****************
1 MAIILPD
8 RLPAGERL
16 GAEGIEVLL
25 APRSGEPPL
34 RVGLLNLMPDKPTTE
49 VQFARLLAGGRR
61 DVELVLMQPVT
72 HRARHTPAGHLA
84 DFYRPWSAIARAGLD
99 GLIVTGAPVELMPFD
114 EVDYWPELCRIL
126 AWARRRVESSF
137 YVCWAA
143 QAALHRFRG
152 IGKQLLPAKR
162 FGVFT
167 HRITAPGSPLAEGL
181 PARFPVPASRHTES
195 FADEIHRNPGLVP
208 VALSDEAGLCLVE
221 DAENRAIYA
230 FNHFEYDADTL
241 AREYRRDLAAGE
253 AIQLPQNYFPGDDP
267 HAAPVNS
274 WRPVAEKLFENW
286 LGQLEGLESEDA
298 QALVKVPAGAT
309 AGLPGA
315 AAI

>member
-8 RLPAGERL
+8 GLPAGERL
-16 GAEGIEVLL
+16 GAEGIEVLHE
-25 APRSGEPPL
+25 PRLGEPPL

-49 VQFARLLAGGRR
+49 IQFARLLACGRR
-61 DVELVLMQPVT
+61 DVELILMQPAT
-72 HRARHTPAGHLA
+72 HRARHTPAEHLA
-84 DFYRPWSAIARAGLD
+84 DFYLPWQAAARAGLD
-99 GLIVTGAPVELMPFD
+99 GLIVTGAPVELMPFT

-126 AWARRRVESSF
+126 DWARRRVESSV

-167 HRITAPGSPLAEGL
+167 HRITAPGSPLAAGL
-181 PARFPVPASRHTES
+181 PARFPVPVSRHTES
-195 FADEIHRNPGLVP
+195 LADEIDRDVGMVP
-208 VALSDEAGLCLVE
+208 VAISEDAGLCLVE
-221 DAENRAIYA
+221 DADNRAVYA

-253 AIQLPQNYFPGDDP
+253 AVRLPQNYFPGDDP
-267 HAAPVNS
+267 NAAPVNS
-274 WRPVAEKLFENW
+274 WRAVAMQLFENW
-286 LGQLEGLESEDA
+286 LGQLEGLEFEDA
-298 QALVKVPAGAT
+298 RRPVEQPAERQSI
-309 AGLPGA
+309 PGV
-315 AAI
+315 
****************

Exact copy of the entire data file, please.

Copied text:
1 MAIILPD
8 RLPAGERL
16 GAEGIEVLL
25 APRSGEPPL
34 RVGLLNLMPDKPTTE
49 VQFARLLAGGRR
61 DVELVLMQPVT
72 HRARHTPAGHLA
84 DFYRPWSAIARAGLD
99 GLIVTGAPVELMPFD
114 EVDYWPELCRIL
126 AWARRRVESSF
137 YVCWAA
143 QAALHRFRG
152 IGKQLLPAKR
162 FGVFT
167 HRITAPGSPLAEGL
181 PARFPVPASRHTES
195 FADEIHRNPGLVP
208 VALSDEAGLCLVE
221 DAENRAIYA
230 FNHFEYDADTL
241 AREYRRDLAAGE
253 AIQLPQNYFPGDDP
267 HAAPVNS
274 WRPVAEKLFENW
286 LGQLEGLESEDA
298 QALVKVPAGAT
309 AGLPGA
315 AAI

>member
-8 RLPAGERL
+8 GLPAGERL
-16 GAEGIEVLL
+16 GAEGIEVLHE
-25 APRSGEPPL
+25 PRLGEPPL

-49 VQFARLLAGGRR
+49 IQFARLLACGRR
-61 DVELVLMQPVT
+61 DVELILMQPAT
-72 HRARHTPAGHLA
+72 HRARHTPAEHLA
-84 DFYRPWSAIARAGLD
+84 DFYLPWQAAARAGLD
-99 GLIVTGAPVELMPFD
+99 GLIVTGAPVELMPFT

-126 AWARRRVESSF
+126 DWARRRVESSV

-167 HRITAPGSPLAEGL
+167 HRITAPGSPLAAGL
-181 PARFPVPASRHTES
+181 PARFPVPVSRHTES
-195 FADEIHRNPGLVP
+195 LADEIDRDVGMVP
-208 VALSDEAGLCLVE
+208 VAISEDAGLCLVE
-221 DAENRAIYA
+221 DADNRAVYA

-253 AIQLPQNYFPGDDP
+253 AVRLPQNYFPGDDP
-267 HAAPVNS
+267 NAAPVNS
-274 WRPVAEKLFENW
+274 WRAVAMQLFENW
-286 LGQLEGLESEDA
+286 LGQLEGLEFEDA
-298 QALVKVPAGAT
+298 RRPVEQPAERQSI
-309 AGLPGA
+309 PGV
-315 AAI
+315 